could have willed other necessary truths, but the ones he has chosen he implants in us such that we cannot, on reflection, doubt them. Descartes distinguishes between two 'levels of innateness':?

Innate ideas proximately caused by a mental disposition. Innate intellectual ideas not abstracted from, nor given in, sense experience.

According to the Comments, sensory ideas are innate in the first sense but not the second. On the other hand, innate mathematical ideas are innate in both sense - see, for example, Descartes' argument in the Fifth Replies. On the other hand, in the letter to Hyperaspistes, Descartes seems to go still further and say the infant's mind is mainly perceiving sensations but nonetheless knows all self-evident truths in the same way as adults when they are not attending to them - though interpreting this passage is difficult given Descartes' different (and conflated) uses of the word 'attention'.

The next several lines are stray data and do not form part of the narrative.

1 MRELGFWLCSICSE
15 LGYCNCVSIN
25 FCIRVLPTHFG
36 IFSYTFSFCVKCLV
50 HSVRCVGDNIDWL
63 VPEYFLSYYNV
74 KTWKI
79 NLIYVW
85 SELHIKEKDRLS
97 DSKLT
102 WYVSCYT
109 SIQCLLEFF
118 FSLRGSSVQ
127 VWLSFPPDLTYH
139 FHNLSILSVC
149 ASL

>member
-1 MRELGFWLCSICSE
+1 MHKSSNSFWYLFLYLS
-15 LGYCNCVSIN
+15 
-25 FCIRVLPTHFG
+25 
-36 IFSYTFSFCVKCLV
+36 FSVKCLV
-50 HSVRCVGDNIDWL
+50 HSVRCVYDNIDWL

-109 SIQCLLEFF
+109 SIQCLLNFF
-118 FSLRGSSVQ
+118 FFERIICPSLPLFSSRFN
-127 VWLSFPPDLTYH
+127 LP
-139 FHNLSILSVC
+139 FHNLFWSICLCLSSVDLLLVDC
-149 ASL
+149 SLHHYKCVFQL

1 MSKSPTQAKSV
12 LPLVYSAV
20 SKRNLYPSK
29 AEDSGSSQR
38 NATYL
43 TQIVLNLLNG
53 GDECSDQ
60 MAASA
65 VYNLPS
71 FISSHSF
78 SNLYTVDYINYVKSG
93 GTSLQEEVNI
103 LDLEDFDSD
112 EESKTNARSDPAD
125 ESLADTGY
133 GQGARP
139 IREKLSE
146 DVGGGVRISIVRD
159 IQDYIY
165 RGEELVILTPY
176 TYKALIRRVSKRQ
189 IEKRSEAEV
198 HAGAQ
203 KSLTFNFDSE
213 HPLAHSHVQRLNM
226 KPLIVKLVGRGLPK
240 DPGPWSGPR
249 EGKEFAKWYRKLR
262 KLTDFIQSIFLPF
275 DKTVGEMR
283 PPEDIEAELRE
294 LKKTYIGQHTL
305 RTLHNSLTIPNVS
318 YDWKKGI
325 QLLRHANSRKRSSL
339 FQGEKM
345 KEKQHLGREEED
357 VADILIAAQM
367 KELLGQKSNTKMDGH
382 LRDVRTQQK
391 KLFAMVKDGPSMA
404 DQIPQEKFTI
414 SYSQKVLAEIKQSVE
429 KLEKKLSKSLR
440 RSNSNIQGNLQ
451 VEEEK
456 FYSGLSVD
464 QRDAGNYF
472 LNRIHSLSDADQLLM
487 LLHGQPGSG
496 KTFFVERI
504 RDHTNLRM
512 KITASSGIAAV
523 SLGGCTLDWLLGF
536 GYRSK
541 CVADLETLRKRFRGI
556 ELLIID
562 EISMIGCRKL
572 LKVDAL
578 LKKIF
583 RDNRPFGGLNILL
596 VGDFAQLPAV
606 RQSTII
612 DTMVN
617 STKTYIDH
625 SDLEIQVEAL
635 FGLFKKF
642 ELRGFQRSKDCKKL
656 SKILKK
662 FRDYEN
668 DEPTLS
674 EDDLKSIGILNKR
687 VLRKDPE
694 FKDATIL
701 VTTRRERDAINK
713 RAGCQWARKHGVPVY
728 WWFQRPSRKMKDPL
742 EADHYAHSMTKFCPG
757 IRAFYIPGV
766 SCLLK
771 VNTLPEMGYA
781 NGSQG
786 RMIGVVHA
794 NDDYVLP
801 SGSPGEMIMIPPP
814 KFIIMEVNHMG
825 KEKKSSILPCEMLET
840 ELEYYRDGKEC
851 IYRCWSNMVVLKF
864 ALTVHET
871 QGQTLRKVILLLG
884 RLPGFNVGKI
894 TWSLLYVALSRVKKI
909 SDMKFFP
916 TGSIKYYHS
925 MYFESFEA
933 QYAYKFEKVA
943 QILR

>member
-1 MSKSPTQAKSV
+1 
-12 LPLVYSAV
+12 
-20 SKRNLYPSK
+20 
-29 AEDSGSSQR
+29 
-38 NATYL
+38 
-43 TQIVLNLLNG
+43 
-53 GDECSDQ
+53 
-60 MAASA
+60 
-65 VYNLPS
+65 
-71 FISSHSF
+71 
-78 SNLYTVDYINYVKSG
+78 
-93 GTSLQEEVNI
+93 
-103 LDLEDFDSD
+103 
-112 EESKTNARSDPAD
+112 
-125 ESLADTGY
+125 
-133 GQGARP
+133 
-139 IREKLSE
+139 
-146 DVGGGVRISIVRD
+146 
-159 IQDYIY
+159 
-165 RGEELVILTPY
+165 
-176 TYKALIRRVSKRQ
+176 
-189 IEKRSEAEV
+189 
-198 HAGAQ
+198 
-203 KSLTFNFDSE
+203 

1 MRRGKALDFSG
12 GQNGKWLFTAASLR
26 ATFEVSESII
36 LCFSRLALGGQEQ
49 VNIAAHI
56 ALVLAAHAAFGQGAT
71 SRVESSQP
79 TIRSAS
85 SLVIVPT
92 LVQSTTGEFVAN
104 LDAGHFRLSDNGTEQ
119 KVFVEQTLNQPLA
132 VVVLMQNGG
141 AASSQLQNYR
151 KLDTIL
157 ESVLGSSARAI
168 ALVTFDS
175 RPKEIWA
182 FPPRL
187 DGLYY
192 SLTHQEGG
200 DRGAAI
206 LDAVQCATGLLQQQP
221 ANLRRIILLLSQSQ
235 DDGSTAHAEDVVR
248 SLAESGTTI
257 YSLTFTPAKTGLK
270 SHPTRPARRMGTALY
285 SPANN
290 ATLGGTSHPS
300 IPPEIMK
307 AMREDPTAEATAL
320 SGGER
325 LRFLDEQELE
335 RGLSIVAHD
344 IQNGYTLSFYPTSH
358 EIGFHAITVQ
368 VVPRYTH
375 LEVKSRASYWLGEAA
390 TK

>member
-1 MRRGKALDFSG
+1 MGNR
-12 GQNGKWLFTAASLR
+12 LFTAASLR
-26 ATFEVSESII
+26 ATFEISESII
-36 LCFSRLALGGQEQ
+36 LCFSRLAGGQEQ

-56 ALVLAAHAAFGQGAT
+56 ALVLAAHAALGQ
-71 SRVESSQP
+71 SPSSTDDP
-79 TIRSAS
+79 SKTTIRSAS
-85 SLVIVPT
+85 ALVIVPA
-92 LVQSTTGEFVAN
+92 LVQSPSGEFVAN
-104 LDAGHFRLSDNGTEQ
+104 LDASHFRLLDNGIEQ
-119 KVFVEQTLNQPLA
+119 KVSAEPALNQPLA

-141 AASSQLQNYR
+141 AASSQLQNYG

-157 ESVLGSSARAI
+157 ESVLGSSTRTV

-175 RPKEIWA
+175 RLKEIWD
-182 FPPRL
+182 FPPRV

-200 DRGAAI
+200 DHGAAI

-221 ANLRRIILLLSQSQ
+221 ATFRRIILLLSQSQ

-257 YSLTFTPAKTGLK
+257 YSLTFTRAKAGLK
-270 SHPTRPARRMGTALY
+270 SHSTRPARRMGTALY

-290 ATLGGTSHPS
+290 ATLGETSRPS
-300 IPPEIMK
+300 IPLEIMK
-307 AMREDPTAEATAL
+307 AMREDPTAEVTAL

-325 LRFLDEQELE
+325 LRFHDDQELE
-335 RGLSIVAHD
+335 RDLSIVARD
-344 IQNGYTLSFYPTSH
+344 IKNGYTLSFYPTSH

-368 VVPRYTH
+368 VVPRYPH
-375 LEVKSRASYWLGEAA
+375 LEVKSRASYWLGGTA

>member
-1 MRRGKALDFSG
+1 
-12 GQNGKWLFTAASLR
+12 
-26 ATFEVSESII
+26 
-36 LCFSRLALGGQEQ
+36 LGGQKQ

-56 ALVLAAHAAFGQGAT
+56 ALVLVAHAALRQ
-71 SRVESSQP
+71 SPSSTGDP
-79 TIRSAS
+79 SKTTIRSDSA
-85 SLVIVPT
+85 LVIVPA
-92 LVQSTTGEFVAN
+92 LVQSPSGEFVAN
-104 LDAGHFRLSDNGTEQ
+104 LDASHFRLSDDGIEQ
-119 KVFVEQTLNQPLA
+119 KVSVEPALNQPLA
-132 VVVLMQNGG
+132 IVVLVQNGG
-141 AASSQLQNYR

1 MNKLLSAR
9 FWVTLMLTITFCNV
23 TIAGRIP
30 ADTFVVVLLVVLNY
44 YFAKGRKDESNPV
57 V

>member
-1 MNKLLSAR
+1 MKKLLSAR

Meditation III Descartes distinguishes between 'ideas' and 'volitions or judgements':?

Ideas are images of things, such as we have when we think of a man or an angel. Other thoughts have further forms, such as when I will, or am afraid, or deny. In these cases, my thought includes something more than the likeness of the thing. This category includes volitions or emotions and judgements.

Ideas considered solely in themselves cannot strictly be false; only judgements bear truth value. Ideas appear to come in three sorts:

1. Innate - "my understanding of what a thing is, what truth is, what thought is, seems to derive simply from my own nature".